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About Gman

  • Rank
    Advanced Member
  • Birthday 11/14/1946

Profile Information

  • Gender
  • Location
    Las Vegas
  • Interests
    Collecting U.S. military weapons.
  1. I've got a repro bayonet. PM sent.
  2. Joe, so glad to hear you are recovering. Best wishes to both you and Ed. Here's to a better 2019.
  3. I did a search a couple of months ago and saw that Mr. Scott had some last year. Sent him a PM and an email but haven't heard from him. So, I'm wondering if anyone else has one. Please send me a PM if you do.
  4. Darn. Sold my pristine 7mm barrel last month for only $750.
  5. Just listed my oldest M1941 Johnson SN 3539 on GB. Item # 789462193 - penny start, no reserve. I also listed a super nice 7mm barrel on fleabay: Thanks
  6. If you look closely, you will see that the bolt didn't make it all the way back on the fourth shot and the brass was reinserted into the chamber. Therefore, the bolt did not lock. So, I would call it a short cycle with a failure to eject. You can watch it real time in the middle of the film and you will notice that the brass does not eject. As for the cause, I can only relate what happened to me. One of mine did the same thing due to chamber roughness. Since I polished the chamber, she's been good as new.
  7. It's been around for awhile, but I just found it. One of our friends to the north shooting his M1941 with some good slow motion shots. Although he doesn't mention it, the rifle malfunctions after the fourth slow motion shot. See if you can tell what the problem was. Here's the link:
  8. To be sold Sept. 28 on the following site:
  9. My no-prefix JSAR is a well used re-import with a fairly shot out barrel. I've tried everything from Lake City ammo to hand loads of various bullet/brass/powder combinations but it has been a 10 MOA rifle at best. That is until I tried some Moly coated Hornady 168 grain HPBT bullets. Loaded with 41.5 grains of H4895 this barrel, which will swallow a bullet at the muzzle, is now shooting a 2" MOA at 100 yards. Now, it's shooting slightly better than the 7mm new looking barrel that I bought to replace it. BTW, I've clocked this load at between 2223-2288 fps. As usual, this is for informational purposes only. Do not try this in your own home.
  10. Mr. Johnson, I'm sure you've considered donating to different gun museums around the country. You probably haven't heard about one of my favorites that is in Claremore, OK. It's the Davis Arms Historical Museum - home to over 13,000 firearms - on historic Route 66. As it is near Tulsa, I imagine that Mr. Scott has visited. Here is the link to their website:
  11. Oops, sorry. I just revisited this thread. Here's how I did it. First I "Googled" the process and read a lot of information on other gun boards. Combining that information with the Oxpho-Blue directions and using some trial and error, I arrived at this process (this is for retouching, not a complete refinish): 1. Remove as much rust as possible and clean with alcohol. I didn't want to use an abrasive as suggested on the bottle as I wanted to preserve as much of the original finish as possible. Steel wool wouldn't work at first because the rust tore it apart. Following another's suggestion, I smashed the throat of a spent 30-06 cartridge and used it as a scraper. It worked great. Once the big chunks of rust were knocked down the steel wool went to work. I used 0000 steel wool. Remember, you can't get into the rust pits with the wool. That's the chemical's job. 2. Saturate a small cotton ball with solution and cover the entire part. Areas not darkening should be re-cleaned and solution re-applied. You can control the darkness by how much you apply and how fast you apply the solution. Also, you can re-apply it over itself to darken. I kept at it until I matched what was left of the original finish. 3. Allow the chemical to work without drying 60 seconds and wipe dry in one pass with a clean cloth. 4. Now, the bottle instructions say when completely dry, burnish with #0 steel wool, or finer. Do not do this unless you want the part to be shiny and look like it was blued. Just wiping the part dry keeps the "Parkerized" character that you are probably looking for. 5. I let the parts sit for 24 hours and applied Remoil. Regards, Gary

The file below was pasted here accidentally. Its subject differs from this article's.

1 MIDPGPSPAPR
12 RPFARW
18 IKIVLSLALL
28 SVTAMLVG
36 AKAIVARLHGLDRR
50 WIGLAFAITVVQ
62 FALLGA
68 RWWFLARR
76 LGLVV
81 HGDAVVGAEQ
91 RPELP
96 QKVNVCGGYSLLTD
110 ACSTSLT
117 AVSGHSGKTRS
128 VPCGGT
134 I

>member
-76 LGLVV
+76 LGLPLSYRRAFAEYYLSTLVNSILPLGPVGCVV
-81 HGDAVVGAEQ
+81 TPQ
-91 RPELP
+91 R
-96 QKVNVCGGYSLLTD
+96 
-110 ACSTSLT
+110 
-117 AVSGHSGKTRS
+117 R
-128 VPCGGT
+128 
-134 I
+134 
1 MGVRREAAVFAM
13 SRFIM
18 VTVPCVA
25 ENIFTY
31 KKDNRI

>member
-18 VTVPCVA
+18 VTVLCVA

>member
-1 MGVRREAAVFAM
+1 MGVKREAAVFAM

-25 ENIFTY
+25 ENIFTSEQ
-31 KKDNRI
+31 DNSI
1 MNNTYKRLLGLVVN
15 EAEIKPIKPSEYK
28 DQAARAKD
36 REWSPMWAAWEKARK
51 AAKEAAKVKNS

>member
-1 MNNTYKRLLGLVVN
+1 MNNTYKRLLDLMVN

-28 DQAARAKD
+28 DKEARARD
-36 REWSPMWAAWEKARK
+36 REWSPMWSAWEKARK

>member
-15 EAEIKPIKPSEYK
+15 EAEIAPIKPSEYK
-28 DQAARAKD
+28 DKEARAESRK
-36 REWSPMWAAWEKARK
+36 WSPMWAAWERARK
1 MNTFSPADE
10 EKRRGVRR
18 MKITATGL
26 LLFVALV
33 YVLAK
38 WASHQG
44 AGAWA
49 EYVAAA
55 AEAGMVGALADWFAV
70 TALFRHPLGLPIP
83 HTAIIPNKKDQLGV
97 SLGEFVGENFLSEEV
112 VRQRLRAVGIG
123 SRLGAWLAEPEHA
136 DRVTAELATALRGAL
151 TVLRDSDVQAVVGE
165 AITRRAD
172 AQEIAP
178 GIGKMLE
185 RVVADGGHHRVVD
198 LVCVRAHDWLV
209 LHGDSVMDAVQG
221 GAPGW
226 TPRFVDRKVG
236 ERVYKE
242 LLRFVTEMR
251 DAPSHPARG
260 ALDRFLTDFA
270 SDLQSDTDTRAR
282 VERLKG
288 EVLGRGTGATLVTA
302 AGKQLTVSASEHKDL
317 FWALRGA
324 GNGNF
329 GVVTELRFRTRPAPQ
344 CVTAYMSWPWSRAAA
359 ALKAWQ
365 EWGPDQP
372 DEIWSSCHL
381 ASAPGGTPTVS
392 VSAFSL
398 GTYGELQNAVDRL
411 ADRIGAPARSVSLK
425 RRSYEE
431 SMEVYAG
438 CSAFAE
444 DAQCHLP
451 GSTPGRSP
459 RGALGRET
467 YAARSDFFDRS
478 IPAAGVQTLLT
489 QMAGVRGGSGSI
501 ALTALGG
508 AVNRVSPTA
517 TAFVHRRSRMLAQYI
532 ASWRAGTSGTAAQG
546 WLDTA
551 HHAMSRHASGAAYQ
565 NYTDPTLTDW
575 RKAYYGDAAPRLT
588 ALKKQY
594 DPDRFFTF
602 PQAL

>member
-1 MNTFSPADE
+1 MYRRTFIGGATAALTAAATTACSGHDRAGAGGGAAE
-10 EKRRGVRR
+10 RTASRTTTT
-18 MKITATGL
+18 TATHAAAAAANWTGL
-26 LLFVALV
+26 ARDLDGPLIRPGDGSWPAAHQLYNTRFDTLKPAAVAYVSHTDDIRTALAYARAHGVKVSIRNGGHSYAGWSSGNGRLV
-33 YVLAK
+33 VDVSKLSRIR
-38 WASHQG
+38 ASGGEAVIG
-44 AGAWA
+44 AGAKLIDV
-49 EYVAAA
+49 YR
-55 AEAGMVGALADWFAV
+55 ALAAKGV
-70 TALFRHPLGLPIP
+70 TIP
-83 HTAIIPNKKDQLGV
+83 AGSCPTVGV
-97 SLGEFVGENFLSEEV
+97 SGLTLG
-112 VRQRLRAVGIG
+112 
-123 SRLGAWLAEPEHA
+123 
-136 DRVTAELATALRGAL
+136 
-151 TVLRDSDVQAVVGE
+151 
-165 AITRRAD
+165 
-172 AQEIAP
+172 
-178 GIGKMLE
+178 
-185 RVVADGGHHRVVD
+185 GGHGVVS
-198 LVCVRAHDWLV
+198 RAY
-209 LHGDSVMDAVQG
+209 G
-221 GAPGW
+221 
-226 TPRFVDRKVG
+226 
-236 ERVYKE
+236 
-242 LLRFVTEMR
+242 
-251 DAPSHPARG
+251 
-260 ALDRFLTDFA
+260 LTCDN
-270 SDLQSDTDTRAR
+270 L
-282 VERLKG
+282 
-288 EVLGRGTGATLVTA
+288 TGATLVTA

12. I just take a short flat blade screwdriver to the range with me and snug the screws up every so often. Loctite® sounds like a good idea and might be worth trying, but I like to loosen my stock screws before I put the rifle back in the safe.
  13. Regarding Oxpho-blue, I used it to rescue a rusty Johnson that I purchased on GB. Here are before and after pics of the barrel. Before After This one is now my best shooter. Thank goodness the bore was practically pristine with just some minor pitting at the muzzle. So, yes I recommend Oxpho-blue. The last Johnson I saw at a gun show that was re-parked was so tight that it would not cycle.
  14. One of mine had that problem when I received it. The cleaning that Mr. Scott suggested helped, but I couldn't fix the problem until I discovered a small spot of brass protuding from a pit in the chamber. I used a dental pick (Harbor Freight) to pull the brass from the pit and have had no more problems with extraction.
  15. Hey Tanker, I was surprised that you weren't bidding on it. I'm kind of glad however, because I'm the lucky *** that won it. I couldn't believe that there wasn't that much interest in it. Tell you what, you can have the next one as my collection is now complete. Brian, I hope you got what you needed for it and I'll contact you directly to work out the details.